If the stem or root of the plant is damaged – if your child sits down on your 18 inches-tall tomato stem and breaks it – you can actually save the tomato by removing the stems and lower branches are buried in the soil, just like when you first transplanted the seedlings with 75% of the seedlings in the soil. Both the hairs and branches on the stalk will continue to grow roots. Since this tomato is already planted in soil, you just need to mound up from the bottom of the stalk, and the tomato will end up looking like a small mound. This piling method is beneficial to tomatoes at all times, as tomatoes are particularly susceptible to fungal infections if their outer branches and leaves hang down to the soil.

The pH value of the soil suitable for tomato survival should be in the range of 6.0-6.8. Lack of calcium or too much acid in the soil can cause stalk rot.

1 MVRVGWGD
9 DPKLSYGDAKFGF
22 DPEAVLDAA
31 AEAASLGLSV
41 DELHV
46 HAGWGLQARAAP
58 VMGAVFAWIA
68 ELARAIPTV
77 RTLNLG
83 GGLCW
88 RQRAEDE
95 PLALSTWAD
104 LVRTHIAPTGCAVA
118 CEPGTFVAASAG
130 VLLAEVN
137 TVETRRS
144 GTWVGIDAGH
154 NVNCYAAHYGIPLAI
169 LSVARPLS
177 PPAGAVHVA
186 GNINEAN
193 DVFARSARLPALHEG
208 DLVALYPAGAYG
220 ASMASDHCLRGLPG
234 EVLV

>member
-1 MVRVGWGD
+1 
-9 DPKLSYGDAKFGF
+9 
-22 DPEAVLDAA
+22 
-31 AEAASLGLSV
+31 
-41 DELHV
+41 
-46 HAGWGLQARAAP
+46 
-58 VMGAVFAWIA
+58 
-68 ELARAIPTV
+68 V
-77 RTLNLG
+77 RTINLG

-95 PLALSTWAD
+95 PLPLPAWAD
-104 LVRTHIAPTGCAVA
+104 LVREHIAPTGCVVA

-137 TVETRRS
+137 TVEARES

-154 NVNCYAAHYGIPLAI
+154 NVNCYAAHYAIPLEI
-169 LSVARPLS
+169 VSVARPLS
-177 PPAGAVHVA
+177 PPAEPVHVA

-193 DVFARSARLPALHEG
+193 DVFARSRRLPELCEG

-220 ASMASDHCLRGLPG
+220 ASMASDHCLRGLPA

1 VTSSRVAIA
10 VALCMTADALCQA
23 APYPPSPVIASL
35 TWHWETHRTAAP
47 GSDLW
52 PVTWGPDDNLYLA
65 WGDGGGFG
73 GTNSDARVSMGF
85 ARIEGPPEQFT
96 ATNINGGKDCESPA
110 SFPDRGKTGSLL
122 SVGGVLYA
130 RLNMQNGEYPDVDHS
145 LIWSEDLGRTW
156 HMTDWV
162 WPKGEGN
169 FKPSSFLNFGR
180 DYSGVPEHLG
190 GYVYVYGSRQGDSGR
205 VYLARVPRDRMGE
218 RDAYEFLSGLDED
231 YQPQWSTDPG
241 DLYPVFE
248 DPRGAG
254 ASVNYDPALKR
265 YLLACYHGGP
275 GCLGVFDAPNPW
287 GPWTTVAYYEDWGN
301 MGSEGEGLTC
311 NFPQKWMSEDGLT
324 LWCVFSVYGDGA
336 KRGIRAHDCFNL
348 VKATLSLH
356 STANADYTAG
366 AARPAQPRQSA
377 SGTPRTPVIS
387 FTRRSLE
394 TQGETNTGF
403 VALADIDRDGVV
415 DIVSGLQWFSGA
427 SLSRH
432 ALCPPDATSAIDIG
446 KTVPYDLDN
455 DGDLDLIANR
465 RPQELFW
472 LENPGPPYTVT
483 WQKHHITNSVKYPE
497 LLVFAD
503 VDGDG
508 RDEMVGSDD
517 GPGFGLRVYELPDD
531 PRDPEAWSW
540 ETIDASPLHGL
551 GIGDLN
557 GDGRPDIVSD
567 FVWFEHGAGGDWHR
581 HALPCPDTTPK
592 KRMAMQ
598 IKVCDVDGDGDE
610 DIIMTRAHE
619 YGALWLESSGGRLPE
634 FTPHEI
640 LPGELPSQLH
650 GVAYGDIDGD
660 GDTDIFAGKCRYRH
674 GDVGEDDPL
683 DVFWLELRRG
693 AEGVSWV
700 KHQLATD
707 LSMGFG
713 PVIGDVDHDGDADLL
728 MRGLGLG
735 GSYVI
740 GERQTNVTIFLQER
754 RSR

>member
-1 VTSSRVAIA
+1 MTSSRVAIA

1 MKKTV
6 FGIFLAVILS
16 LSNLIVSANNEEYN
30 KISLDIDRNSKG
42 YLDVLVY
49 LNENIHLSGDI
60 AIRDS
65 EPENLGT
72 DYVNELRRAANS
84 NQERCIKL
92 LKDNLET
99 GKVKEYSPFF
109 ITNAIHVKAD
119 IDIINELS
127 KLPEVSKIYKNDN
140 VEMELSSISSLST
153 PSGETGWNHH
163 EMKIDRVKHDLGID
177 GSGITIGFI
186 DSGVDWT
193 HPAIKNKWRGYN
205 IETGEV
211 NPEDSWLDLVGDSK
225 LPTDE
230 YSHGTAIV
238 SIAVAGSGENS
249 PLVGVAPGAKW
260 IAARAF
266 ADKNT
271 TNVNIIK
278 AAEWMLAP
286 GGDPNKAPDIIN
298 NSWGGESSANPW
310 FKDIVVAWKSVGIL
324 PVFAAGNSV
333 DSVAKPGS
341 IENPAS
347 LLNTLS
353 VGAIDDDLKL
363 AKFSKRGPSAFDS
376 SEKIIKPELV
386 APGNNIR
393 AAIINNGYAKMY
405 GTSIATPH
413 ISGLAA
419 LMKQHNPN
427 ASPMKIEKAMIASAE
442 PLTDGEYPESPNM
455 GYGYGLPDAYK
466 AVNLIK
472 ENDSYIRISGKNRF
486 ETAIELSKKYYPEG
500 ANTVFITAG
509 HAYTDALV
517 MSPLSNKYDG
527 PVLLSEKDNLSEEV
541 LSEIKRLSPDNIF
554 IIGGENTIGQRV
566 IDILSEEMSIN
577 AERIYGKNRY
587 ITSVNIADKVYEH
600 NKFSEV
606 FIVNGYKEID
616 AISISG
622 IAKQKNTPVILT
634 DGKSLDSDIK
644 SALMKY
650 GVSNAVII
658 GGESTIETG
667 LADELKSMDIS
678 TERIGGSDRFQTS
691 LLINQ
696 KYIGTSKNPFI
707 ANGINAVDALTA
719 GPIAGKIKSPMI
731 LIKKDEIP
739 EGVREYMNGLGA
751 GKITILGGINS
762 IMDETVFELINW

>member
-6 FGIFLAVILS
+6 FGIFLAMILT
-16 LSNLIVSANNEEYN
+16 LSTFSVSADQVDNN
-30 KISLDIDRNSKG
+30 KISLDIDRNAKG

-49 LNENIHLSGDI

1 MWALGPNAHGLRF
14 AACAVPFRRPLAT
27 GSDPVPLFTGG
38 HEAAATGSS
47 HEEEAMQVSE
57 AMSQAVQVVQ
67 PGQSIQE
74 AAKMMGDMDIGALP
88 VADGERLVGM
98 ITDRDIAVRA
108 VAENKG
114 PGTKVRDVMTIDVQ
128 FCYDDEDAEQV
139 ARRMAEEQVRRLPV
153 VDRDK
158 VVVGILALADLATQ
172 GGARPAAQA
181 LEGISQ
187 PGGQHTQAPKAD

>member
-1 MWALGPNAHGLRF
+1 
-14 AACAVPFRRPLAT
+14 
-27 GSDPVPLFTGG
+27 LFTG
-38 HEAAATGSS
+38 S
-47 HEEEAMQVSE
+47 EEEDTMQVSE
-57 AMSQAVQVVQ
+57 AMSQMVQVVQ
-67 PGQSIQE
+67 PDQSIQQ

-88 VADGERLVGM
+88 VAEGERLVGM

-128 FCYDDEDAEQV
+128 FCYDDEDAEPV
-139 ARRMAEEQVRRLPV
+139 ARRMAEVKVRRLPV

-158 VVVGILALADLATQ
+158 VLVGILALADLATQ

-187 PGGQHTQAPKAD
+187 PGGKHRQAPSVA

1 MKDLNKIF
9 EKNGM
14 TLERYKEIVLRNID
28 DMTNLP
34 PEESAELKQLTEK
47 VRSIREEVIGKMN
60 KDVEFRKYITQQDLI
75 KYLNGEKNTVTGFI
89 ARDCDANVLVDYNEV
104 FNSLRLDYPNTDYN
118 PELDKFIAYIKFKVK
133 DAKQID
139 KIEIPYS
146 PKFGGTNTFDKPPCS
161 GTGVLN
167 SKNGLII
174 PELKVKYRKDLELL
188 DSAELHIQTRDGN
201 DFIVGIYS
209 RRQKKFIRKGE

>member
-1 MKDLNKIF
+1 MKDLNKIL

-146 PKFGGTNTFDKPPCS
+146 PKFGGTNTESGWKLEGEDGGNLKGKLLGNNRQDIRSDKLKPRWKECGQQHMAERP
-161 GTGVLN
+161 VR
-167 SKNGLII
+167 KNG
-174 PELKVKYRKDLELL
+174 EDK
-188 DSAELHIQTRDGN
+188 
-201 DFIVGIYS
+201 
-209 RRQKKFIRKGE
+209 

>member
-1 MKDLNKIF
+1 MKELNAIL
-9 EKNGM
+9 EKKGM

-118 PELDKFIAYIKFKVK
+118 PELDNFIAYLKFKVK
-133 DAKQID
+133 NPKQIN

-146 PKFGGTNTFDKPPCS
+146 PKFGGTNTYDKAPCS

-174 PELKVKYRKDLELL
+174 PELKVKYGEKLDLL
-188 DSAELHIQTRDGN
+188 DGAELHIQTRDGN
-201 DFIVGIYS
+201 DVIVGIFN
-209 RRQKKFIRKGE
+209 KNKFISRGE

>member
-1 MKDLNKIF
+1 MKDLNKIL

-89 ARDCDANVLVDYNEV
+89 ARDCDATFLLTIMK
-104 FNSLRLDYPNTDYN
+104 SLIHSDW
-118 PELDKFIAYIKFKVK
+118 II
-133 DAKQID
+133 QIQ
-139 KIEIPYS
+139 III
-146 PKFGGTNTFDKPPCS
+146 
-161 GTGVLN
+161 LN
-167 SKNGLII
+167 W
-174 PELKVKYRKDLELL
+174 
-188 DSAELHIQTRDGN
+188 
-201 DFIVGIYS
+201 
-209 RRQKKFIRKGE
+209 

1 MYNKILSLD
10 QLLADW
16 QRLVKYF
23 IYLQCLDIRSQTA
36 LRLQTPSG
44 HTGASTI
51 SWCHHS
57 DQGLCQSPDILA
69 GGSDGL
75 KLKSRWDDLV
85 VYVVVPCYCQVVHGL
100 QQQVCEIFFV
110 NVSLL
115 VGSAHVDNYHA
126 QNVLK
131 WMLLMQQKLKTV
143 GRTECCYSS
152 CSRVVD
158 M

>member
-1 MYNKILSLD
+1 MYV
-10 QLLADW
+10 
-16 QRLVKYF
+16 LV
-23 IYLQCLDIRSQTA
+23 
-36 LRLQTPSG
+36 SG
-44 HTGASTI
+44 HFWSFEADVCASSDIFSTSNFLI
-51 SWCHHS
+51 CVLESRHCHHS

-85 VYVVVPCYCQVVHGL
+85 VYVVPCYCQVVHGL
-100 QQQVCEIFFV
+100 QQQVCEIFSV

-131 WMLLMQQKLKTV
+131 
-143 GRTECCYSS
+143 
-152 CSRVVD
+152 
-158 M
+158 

How to solve the problem of calcium deficiency. Take 4 liters of water, add a spoonful of lemon juice (15ml) to boil, then add six spoons of bone meal, stir well, cover the pot and cook for 30 minutes to help the bone meal dissolve, cool down. It doesn’t matter if the bone meal doesn’t dissolve completely. Pour one liter of bone meal solution over the leaves and roots of each tomato plant and repeat after 3-5 days. This is done because bone meal contains a lot of calcium and phosphorus.

Branches that have been pinched off can also easily take root in moist soil to produce new tomato plants. However, to do this first, the branches need to be large enough, and secondly, the climate needs to be suitable. The season suitable for tomato growth should not be too short, otherwise the growing season will end soon when the plant is mature, and there will be no time to produce fruit.